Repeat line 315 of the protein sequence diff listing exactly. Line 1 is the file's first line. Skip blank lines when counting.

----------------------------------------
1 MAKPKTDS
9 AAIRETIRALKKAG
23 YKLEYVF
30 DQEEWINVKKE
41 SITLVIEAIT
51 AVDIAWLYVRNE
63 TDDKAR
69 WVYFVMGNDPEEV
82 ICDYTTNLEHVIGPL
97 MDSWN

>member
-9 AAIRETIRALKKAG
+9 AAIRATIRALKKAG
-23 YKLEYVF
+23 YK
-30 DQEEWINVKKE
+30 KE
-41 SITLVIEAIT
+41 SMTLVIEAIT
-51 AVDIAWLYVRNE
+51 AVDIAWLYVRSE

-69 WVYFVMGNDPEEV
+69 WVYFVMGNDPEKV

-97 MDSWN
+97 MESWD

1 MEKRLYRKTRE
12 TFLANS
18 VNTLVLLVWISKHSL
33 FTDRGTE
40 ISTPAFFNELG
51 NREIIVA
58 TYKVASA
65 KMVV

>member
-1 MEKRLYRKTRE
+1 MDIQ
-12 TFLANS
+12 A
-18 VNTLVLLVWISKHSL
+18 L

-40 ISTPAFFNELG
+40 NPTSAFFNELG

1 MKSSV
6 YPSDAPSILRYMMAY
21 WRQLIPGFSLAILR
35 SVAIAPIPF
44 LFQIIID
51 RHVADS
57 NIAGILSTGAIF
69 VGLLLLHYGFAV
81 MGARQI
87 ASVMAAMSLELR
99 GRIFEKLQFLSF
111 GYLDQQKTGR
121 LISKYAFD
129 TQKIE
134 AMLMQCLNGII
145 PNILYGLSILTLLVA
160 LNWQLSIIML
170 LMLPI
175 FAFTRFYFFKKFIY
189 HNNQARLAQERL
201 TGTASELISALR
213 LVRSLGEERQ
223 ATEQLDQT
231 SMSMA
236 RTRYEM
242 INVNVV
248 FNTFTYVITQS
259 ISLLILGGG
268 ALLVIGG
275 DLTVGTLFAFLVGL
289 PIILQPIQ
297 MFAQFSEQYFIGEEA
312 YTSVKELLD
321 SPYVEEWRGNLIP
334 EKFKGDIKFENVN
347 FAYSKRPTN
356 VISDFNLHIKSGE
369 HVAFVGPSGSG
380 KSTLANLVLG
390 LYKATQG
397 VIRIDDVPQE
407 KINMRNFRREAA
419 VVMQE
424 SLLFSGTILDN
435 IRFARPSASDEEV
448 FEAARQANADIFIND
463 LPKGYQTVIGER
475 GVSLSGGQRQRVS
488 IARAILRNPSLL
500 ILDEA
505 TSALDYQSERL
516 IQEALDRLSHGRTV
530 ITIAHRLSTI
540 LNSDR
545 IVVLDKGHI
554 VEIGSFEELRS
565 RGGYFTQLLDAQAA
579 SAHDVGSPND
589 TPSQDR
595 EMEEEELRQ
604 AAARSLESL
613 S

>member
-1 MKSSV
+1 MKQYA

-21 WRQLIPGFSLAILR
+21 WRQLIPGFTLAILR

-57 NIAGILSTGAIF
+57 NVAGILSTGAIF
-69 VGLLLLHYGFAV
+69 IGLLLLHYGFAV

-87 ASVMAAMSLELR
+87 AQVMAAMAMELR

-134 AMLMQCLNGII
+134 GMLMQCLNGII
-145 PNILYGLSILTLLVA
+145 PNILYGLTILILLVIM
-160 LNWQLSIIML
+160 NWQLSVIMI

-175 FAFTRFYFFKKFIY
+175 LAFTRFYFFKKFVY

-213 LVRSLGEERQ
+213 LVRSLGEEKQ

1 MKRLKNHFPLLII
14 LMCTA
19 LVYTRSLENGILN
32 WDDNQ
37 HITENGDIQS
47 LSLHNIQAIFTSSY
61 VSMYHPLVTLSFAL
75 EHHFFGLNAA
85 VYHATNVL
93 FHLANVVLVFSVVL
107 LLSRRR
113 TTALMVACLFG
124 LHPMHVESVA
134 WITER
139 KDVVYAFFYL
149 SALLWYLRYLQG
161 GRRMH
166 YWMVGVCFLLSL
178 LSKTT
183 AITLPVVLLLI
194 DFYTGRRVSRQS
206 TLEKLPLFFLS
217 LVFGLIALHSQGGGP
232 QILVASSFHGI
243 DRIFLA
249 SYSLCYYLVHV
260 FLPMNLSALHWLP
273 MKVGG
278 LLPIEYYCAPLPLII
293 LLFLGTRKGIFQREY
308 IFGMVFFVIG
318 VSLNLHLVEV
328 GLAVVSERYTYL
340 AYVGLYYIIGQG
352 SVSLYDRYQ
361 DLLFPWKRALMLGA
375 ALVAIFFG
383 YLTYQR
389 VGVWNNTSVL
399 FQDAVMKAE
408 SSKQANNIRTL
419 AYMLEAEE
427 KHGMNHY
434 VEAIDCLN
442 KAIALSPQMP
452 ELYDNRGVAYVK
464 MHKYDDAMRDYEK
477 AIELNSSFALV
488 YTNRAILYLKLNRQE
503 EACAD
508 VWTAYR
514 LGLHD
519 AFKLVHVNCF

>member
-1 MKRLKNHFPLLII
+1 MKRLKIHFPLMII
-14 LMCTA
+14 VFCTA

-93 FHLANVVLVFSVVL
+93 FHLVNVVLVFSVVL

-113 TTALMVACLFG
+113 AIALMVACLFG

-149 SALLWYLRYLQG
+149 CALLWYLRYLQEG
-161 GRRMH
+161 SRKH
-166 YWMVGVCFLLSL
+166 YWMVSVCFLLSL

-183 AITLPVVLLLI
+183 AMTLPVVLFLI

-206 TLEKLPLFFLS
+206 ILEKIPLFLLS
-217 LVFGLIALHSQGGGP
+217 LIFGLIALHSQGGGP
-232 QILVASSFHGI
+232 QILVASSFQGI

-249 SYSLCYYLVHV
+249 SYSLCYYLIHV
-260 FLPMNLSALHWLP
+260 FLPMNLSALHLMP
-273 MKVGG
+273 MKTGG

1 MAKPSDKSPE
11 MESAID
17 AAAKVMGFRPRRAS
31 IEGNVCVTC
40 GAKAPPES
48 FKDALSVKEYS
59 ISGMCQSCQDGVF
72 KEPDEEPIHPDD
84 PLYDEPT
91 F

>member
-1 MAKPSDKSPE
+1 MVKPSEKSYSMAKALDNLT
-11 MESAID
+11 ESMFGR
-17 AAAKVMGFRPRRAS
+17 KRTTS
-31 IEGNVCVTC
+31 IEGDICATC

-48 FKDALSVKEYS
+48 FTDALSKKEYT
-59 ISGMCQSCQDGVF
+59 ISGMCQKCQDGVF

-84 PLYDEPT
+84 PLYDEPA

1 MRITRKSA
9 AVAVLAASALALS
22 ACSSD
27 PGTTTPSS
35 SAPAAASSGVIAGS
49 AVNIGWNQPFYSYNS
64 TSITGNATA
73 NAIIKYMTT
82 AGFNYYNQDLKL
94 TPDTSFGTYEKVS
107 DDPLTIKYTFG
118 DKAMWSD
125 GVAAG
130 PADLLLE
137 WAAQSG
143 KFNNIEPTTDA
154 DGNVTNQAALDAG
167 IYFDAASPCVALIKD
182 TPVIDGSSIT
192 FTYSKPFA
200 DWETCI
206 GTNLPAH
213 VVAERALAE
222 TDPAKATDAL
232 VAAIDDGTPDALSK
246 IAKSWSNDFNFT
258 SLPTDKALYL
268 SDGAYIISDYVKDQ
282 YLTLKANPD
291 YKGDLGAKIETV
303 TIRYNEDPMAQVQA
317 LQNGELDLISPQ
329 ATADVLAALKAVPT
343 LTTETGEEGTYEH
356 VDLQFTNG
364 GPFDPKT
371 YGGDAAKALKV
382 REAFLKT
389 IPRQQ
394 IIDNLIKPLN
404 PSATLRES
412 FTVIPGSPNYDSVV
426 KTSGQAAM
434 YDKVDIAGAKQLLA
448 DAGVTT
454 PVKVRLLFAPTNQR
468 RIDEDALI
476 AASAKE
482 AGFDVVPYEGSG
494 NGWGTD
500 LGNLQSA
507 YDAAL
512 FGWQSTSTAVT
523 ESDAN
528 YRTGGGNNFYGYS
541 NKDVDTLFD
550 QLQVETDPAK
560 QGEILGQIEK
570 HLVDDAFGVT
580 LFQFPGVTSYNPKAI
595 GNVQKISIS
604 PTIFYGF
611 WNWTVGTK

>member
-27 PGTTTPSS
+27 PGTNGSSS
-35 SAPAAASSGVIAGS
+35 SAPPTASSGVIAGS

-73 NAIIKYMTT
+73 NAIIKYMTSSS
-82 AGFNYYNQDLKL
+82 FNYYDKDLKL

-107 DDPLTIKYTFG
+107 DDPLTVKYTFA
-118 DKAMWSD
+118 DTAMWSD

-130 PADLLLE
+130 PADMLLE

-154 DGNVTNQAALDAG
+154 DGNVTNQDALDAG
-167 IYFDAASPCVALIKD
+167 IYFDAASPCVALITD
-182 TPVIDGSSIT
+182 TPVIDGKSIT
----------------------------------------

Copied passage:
-182 TPVIDGSSIT